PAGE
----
OTTAWA — The battle between taxi drivers and ride-hailing service Uber is intensifying in Ottawa. Local police say they are now probing an argument caught on video between a foul-mouthed taxi driver and an Uber driver. Neither of the individuals have been identified, nor is any information available on the Uber car's passenger who was threatened with physical violence by the taxi driver.
The video, posted to YouTube the evening of September 12, allegedly occurred outside a hotel in Ottawa on Friday night after a taxi driver became upset that a passenger had hailed an Uber car. The taxi driver threatened the Uber driver, telling him he would be "dead meat" if he returned.
The film then shows the passenger become agitated at the taxi driver's threats, whereupon the taxi driver begins to verbally abuse the passenger, going so far as to open the door and threaten the passenger with physical violence. No actual violence occurred, but the vivid video illustrates the strong anti-Uber sentiment among taxi drivers in Ottawa and indeed, elsewhere.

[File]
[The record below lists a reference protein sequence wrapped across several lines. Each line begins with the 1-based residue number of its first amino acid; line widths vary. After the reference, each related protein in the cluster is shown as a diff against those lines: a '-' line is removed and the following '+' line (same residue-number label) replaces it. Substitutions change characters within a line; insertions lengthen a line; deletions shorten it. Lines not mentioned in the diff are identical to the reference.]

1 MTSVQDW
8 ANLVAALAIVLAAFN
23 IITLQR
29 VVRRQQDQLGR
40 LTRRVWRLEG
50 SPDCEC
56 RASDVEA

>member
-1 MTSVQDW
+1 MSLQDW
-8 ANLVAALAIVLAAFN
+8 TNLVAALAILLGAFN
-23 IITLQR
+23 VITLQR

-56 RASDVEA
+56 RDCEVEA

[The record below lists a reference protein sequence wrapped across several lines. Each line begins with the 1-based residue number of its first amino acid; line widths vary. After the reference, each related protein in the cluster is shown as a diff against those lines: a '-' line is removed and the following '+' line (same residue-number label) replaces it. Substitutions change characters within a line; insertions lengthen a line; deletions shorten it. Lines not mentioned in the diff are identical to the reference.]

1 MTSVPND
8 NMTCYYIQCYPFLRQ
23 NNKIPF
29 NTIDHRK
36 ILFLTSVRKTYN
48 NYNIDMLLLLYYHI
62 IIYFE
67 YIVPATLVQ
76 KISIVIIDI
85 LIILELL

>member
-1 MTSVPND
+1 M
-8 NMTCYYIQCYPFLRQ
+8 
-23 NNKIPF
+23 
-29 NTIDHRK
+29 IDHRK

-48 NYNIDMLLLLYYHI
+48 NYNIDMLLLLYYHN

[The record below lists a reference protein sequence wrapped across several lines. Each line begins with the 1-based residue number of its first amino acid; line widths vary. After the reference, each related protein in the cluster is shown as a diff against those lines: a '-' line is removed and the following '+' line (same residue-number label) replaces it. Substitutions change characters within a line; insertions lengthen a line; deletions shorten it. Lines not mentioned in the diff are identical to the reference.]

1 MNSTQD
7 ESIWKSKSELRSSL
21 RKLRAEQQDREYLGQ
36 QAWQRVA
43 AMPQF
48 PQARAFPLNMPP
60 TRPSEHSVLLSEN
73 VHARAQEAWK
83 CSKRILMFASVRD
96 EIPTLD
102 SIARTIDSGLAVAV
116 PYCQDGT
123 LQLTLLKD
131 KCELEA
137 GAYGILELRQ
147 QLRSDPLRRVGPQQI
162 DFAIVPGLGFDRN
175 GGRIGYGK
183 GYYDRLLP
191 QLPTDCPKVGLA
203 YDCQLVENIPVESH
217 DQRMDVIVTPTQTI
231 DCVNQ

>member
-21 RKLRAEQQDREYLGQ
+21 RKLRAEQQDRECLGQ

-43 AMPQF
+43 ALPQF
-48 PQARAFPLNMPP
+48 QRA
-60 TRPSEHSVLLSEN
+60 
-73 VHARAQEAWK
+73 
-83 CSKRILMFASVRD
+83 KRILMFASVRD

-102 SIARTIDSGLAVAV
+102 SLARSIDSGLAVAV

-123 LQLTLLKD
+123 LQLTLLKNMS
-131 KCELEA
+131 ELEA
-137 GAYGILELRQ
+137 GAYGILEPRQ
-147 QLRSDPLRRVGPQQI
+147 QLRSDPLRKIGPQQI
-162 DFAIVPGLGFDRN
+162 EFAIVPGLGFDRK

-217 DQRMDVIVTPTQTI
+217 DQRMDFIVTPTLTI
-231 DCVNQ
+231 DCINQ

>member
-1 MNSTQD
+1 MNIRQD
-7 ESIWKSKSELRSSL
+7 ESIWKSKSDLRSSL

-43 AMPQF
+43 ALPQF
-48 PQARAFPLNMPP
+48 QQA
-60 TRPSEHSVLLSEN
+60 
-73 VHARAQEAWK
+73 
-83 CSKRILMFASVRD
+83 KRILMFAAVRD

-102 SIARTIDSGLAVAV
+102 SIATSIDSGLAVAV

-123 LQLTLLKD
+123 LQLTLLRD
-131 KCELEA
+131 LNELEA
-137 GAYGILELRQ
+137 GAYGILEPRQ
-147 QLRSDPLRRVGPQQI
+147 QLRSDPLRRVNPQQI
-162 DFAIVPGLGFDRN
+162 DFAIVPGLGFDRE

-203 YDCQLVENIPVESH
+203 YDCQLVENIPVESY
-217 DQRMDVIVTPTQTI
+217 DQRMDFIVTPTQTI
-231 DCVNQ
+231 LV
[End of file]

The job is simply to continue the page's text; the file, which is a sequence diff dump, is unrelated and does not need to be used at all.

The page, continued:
Over the last few months, cab drivers have staged numerous disruptions, including deliberately slowing traffic along the road leading to the airport. Police in the city have issued tickets to Uber drivers for breaking various taxi service bylaws, but cab drivers say it's not enough and Uber is destroying their livelihoods.
Ottawa Mayor Jim Watson however, thinks the cab drivers are doing themselves a disservice. "Stop shooting yourself in the foot," he told reporters last month as he announced city staff will compile a report on reforming the city's taxi industry by year's end. The mayor noted that aggressive confrontations are counterproductive and are actually encouraging passengers to switch to Uber.
Disruptive technologies such as Uber can hit established industries hard, and many sympathize with the plight of taxi drivers. However, adaptation and evolution are certainly more likely to help the taxi industry survive and thrive than threats and intimidation.
Many countries across the planet are still figuring out how to respond to the rise of Uber, but if something is better and cheaper, it's hard to imagine how free-market consumers would be content to stick with an inferior competitor.